Understanding Inheritance and Estate Tax in ASEAN
Inheritance and estate taxes (sometimes referred to as “death taxes”) can have a significant financial effect upon your assets if you are not ready for their imposition. While ASEAN is working to standardize many financial regulations throughout the economic community, inheritance and estate taxes are still imposed differently depending on the country.
An estate tax collects tax calculated on the net value of the deceased’s overall property, while an inheritance tax is calculated on the inheritance received by individuals.
Below we provide a snapshot into the current and future regulations relating to these types of taxes in the ASEAN member nations.
Before 2008, Singapore levied a tax called the “Estate Duty”, however, this was removed in order to encourage more local and overseas investors to hold their assets in the city-state.
Before the abolition of the Estate Duty, immovable property, bank accounts, publicly listed shares and items in a safe deposit box were all taxable.
Currently, the Philippines have an estate tax in place. After deducting all expenses, losses, debts and taxes related to the property, the taxable inheritance amount is arrived at.
Nonresident foreigners are only liable to estate tax for property located within the territory of the Philippines. The following deductions are available for citizens and resident foreigners, before arriving at the taxable threshold:
- PHP 1 million (US$22,500) “standard” deduction
- PHP 1 million for the family home
- PHP 200,000 (US$4,500) for expenses relating to the funeral
- PHP 500,000 (US$11,260) for medical expenses that occurred in the year before the deceased’s death
Similar to Vietnam, there are “compulsory heirs” in the Philippines. Depending on the heirs’ relationship to the deceased person, at least one half of the hereditary estate is reserved for distribution between the heirs. The hereditary estate is the difference between the assets and the liabilities of the deceased.
All property, which the deceased gifted during his lifetime will be regarded as an advance from his estate – and labeled collation. The value of that property will be included in the hereditary estate. Even if the property was gifted upon birth of the heirs, the law will still regard that as collation. Of course, this will only apply to gifts of great value (real estate, cars, stocks, jewelry, etc.).
The “compulsory heir rule” does not apply to foreigners. However, in some cases (e.g. foreigners owning property in the Philippines) inheritance issues of expatriates might become subject to renvoi, meaning that these issues are referred back to the Philippines.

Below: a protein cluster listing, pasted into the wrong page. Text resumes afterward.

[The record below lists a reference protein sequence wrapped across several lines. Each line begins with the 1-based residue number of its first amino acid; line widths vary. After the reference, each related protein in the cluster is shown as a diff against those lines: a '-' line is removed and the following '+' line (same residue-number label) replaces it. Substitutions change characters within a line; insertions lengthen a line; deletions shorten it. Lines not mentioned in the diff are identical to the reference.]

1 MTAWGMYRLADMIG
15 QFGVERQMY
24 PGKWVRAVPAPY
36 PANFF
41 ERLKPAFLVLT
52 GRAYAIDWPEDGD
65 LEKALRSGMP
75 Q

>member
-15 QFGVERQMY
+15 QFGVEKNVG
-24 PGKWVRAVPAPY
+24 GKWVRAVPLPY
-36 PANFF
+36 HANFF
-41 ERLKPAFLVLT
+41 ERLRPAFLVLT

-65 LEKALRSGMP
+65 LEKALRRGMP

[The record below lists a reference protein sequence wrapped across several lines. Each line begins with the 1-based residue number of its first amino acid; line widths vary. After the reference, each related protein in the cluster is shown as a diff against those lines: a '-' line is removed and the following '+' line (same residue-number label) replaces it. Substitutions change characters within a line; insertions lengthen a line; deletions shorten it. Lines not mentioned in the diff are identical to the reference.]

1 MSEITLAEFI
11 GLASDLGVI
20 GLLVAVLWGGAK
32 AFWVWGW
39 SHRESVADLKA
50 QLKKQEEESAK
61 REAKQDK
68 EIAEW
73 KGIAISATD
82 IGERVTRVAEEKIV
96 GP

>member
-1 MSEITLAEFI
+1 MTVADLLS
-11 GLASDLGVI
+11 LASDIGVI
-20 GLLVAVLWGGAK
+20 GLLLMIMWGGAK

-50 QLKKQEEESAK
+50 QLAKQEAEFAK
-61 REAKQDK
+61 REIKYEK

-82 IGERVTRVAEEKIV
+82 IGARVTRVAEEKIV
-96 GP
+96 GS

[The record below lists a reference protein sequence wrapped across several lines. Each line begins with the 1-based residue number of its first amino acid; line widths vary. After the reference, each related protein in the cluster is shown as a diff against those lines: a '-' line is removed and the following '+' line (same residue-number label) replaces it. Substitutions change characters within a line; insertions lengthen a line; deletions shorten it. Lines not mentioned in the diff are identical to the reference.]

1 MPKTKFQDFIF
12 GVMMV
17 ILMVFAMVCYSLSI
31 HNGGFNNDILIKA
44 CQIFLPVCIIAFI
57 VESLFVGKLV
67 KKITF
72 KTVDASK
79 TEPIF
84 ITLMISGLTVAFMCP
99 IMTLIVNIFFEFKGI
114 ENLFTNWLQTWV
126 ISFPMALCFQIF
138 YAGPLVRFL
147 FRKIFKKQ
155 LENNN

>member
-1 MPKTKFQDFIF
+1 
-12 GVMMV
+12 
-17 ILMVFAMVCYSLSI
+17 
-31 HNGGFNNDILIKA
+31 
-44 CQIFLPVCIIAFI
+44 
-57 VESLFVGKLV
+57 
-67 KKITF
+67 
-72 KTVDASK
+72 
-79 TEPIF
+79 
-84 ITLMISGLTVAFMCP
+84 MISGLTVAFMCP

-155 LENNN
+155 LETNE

Indonesia does not levy inheritance tax. As long as there is no business or employment relationship, there is also no gift tax.
However, if real estate is transferred after the death of a proprietary, a real estate transfer tax can be levied.
Any inherited property exceeding VND10 million (US$460,000) is taxed at a flat rate of 10 percent. However, exemptions from inheritance tax are made if the income is generated from the inheritance of real property as long as one of the following relationships is applicable to the heir and the deceased person: husband and wife; parent and child, including adopted children and foster parents; Mother and father-in-law, Child-in-law; Grandparent and Grandchild; Sibling.
Since in the Socialist Republic of Vietnam land belongs to the Vietnamese people as a whole, real estate property cannot be inherited, but the right to use these lands can be. Only Vietnamese nationals can be legal owners of immovable property, meaning that immovable property must be sold and foreign beneficiaries can only inherit the amount equal to the value of the property.
Certain persons (ex. convicts, persons breaching their duty to support the deceased, and persons forcing the deceased to include them in their will) are not allowed to inherit. In Vietnam, the rule of compulsory heirs is also applicable, meaning that minor children, fathers, mothers, spouses, and adult children who are incapable of working will inherit shares of the bequeathed property, regardless of the content of will.
Inheritance tax in Malaysia was abolished in 1991. Until then, net worth exceeding MYR2 million (US$543,000) was taxed at five per cent, and a rate of 10 percent was imposed on net worth exceeding MYR 4 million.
In August 2014, the head of Thailand’s National Council for Peace and Order (NCPO), General Prayuth Chan-ocha approved plans to reform the tax system – which included the creation of an inheritance tax. The 10 percent tax will be levied on values over the amount of US$ 1.5 million, effectively making this a wealth distribution tax.
In the Sultanate, estate duty is payable and applied to all immovable property located in Brunei and movable property outside of the country, exceeding the accumulated amount of B$2 million (US$1.4 million). The tax rate is currently set at three per cent.
No inheritance or estate tax is levied in Cambodia. Legally speaking, foreigners are not allowed to inherit in Cambodia, and must first apply for citizenship if they want to qualify. However, one strategy to circumvent this problem is by holding the property through a resident company.
Lao PDR and Myanmar:
Neither Laos nor Myanmar levies inheritance taxes. However, in the case of Myanmar, inheritances and gifts are subject to stamp duty.
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